Glen Hansard is almost a mythical force in my mind. When I hear a voice I like, I usually soon after realize that I like it because it is almost like Hansard’s. My love of Hansard and his gritty, passionate vocal began with his movie Once, which led me to dig for details about his life. He dropped out of school at 13 to busk on the streets of his native Dublin, and after gaining success in Ireland with his band the Frames, he really made it big when he got together with Marketa Irglova in the Swell Season.
When Hansard plays, he plays hard. So hard in fact that his guitar has a gaping hole in it, where his hand has repeatedly strummed. Though it is worn and road-tested to death, it shares those qualities with his voice, the imperfections actually improving the sound.
Last night at Le Poisson Rouge was less a concert than an intimate and rare peek into a private jam session. Hansard, with a seven-piece band behind him, played an epic three-hour set whose focus drifted from his solo debut to Levon Helm covers about halfway through. The show, the night before a much larger one at the Beacon Theater, felt special, not only because of its small size but also because of its casual, comfortable feel. According to Hansard, they had to play there (a much smaller venue than he is used to nowadays) because it was on that very stage that the beginnings of his recent album began to take shape.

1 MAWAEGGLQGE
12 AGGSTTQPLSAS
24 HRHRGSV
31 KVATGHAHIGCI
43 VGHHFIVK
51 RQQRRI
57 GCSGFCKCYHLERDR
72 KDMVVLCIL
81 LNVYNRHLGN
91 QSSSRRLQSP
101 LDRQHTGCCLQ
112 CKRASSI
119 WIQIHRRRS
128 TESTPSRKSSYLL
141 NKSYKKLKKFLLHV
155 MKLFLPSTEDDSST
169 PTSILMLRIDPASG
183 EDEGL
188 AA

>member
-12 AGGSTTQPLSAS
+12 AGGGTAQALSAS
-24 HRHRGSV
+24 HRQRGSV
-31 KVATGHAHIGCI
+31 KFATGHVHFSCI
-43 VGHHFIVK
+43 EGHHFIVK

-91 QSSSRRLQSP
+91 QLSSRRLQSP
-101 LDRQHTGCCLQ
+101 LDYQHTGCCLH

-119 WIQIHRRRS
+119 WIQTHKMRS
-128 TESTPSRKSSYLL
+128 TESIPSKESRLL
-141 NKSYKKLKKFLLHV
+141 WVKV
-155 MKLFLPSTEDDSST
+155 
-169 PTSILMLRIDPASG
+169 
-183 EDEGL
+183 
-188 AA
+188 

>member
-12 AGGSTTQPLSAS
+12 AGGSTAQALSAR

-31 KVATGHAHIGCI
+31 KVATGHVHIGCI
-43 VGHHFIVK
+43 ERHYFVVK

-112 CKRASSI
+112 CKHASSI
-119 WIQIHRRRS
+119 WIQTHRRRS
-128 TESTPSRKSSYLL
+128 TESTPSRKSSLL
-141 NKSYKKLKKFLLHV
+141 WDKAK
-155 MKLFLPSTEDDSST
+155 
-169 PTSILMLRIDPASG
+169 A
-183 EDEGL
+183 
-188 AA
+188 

Because of the unconventional location and size, Hansard felt free to mix things up and have fun with it. Hence, the set was full of guests and surprises. Legendary songwriter Desmond Child took the stage to play “Livin’ On A Prayer,” the song he wrote a few decades earlier. Singer/songwriters Lisa Hannigan and John Smith joined Hansard for a beautiful cover of “The Night They Drove Old Dixie Down,” and even K’naan showed up to perform a mini freestyle, using Hansard’s guitar as percussion.
The marathon set never felt tiring, simply because Hansard has so much amazing material from throughout his past. He is so tied to his music that when he screams, he really screams, and everyone in the crowd can feel Hansard’s soul being bared. On songs like “Bird Of Sorrow” and “Leave,” he looked close to tears.
Hansard’s stage banter was as entertaining and charming as his music. Between sharing stories about his first time catching a cab and partying with Rufus Wainwright, he played a tender mandolin cover of R.E.M.’s “Hairshirt,” the first song he ever wept to. He even improvised little versions of “Respect” and “Sexual Healing” in the middle of other songs. The fact that he didn’t play mega-hit “Falling Slowly” actually made the show seem more unique. This wasn’t a concert; Glen was just playing some music for a couple hundred of his closest friends.